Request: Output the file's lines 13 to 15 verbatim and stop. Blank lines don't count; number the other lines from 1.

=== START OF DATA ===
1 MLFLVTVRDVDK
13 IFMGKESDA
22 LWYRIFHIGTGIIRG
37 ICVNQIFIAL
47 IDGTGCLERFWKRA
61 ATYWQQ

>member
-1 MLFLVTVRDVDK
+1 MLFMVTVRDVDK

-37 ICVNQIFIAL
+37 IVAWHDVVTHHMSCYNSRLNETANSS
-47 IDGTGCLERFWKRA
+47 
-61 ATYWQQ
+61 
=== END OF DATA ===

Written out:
+47 
-61 ATYWQQ
+61 